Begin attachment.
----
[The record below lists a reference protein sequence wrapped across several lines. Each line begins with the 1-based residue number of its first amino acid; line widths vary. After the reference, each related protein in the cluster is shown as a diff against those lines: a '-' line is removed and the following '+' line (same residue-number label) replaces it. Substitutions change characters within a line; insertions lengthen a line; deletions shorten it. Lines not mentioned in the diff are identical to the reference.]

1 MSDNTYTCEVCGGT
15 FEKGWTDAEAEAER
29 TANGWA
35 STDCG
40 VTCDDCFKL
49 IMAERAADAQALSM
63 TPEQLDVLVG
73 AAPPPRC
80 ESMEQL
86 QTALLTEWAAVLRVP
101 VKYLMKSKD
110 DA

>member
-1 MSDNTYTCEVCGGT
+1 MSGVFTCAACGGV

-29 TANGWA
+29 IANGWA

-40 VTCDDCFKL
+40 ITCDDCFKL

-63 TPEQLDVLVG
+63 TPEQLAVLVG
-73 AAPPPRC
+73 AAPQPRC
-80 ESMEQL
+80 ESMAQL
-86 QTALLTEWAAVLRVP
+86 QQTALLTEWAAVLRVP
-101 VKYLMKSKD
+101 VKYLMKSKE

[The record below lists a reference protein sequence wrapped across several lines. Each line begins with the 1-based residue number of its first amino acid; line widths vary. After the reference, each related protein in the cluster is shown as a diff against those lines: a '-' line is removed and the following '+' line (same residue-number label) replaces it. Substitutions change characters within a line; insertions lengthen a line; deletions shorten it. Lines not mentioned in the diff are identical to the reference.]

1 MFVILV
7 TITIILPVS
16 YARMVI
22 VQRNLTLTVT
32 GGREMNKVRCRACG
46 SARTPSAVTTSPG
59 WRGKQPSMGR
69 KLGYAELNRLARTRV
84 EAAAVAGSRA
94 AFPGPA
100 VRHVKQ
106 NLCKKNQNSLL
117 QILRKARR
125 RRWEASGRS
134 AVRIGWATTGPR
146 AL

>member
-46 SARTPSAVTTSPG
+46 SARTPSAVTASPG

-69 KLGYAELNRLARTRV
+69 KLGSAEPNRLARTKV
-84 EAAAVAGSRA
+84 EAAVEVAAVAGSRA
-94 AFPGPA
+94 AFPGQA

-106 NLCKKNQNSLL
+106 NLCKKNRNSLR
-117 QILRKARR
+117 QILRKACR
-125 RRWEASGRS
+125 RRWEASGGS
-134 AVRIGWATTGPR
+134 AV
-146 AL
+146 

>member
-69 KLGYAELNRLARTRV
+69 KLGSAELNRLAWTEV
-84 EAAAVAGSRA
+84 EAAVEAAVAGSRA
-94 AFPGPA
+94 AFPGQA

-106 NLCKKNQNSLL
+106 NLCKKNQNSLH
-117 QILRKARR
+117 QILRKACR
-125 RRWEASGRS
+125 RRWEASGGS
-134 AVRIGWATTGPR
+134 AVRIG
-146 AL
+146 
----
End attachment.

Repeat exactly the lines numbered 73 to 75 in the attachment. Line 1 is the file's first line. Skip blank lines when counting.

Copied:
+94 AFPGQA

-106 NLCKKNQNSLL
+106 NLCKKNQNSLH